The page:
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BQ76200: BQ76200, Inrush current protecting

Part Number: BQ76200
Other Parts Discussed in Thread: BQ78350, , BQ76930, LM5069, LM5060


We are developing a battery pack for e-bikes.
Our problem is inrush current.

The ic we use is as follows.
We developed the product using BQ76930 + BQ78350 + BQ76200.

Our FET circuit diagram is as follows.

Secondary battery lithium-ion battery pack: 42V

Operating voltage: 30V ~ 42V

Discharge maximum current: 120A

Charging maximum current: 19A

The charge/discharge connector uses a single connector (charge connector = discharge connector).

The charging FET and the discharging FET are connected in series (the charging/discharging fet is turned on at the same time).

The circuit is made of N-channel High-side.

When the battery pack is connected to the charger, the charging/discharging fet is turned on first,
Then, as the charger's relay is attached, an inrush current is generated as shown in the figure below.

Time: about 40ms
Current: 40A max
Voltage: 50V max
The occurrence is set up and down as above.

Is there any good solution to this?

Since the charging/discharging connector is the same, it must flow normally even if it flows over 120A during discharge,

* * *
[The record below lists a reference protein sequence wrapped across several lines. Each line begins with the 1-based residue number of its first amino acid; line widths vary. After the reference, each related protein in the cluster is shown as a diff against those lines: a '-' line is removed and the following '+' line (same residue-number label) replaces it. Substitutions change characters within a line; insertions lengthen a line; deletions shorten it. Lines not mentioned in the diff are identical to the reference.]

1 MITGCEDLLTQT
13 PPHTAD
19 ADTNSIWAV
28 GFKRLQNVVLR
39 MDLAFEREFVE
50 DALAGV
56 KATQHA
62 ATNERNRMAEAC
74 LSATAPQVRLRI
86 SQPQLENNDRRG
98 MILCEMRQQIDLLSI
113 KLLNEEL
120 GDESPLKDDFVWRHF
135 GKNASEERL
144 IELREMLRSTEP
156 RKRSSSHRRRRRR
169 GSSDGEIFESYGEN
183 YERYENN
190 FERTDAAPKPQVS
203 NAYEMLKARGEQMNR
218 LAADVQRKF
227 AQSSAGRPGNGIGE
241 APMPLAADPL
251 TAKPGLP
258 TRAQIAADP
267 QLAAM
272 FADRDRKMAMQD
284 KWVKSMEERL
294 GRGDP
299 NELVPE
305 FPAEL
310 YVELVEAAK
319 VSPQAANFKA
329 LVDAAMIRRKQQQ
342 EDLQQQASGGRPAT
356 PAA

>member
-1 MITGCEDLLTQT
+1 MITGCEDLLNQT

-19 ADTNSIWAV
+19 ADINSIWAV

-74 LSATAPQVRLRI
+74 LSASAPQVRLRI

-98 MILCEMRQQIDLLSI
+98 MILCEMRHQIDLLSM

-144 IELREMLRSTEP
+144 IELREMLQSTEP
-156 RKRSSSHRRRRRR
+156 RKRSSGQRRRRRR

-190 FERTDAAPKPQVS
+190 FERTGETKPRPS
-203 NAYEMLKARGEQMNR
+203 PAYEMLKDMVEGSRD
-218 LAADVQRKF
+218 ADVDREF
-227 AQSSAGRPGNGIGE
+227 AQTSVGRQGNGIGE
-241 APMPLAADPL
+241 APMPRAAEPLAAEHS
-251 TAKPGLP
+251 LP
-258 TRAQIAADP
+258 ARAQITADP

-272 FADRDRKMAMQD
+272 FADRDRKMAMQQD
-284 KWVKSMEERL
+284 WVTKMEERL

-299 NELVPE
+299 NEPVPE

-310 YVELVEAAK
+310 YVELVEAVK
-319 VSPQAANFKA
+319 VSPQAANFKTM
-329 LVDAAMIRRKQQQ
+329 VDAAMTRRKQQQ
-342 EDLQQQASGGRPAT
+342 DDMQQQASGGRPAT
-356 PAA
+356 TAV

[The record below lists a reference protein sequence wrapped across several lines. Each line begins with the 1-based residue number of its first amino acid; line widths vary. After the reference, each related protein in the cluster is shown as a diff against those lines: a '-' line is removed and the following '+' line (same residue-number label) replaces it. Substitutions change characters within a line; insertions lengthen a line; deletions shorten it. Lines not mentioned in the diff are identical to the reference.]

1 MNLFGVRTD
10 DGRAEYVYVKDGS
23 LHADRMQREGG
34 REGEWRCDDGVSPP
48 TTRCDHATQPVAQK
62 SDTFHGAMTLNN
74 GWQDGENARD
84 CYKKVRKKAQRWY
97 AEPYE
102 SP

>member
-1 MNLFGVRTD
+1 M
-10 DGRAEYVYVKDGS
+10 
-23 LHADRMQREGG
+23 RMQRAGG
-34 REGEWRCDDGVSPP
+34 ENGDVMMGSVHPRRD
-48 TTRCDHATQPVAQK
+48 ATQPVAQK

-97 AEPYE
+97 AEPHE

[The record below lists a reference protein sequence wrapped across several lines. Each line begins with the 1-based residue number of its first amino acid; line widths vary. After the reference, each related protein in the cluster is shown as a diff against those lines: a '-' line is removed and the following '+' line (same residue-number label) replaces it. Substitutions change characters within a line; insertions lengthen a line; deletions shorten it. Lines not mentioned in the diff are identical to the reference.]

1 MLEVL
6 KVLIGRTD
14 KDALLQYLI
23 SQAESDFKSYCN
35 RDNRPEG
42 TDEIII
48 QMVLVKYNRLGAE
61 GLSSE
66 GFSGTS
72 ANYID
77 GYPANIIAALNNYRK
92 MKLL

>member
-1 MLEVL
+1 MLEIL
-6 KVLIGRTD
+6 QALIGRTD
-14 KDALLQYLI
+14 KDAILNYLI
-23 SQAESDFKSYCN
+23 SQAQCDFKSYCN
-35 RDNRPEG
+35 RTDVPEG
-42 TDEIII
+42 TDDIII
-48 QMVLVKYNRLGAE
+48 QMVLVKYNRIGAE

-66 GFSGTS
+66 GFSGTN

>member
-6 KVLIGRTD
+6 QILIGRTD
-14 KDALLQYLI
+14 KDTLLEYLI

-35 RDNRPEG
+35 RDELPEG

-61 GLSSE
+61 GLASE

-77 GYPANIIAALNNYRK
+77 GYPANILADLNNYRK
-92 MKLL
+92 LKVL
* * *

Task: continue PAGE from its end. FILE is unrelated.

and the inrush current that occurs when the relay is attached or when the fet is turned on must be prevented.

If you have a good idea, please advise.

Thank you.

  • Hi Dongwoo,

    The BQ76200 does not know what current will be flowing and can not control the current flow other than to open the switch on command.  It does not monitor current but responds to control from the BQ76930 or BQ78350.  In a battery current is commonly limited at turn on by a pre-charge or pre-discharge circuit, these are only operable in certain modes of operation, once the battery is on it is allowed to flow full current up to its limit.  The BQ78350 can set an OCC threshold, but it will respond slowly with the average current from the CC of the BQ76930.  If you need a faster response it will take a separate circuit.

    It seems you want a current limiter in the charge path, or since there is one set of terminals, in the current path to limit charge current. Inrush current limiters are common in electronic circuits, you may have seen the application note  At TI most current limiting is included with efuses and hot swap controllers, see for devices. Some designers will include additional switching devices in their current path.  You might look at products such as the LM5060 or LM5069, but check the features of the device and look for operating limits and currents which may be undesired in a battery. If you select a device their experts will know that product better and offer guidance if needed.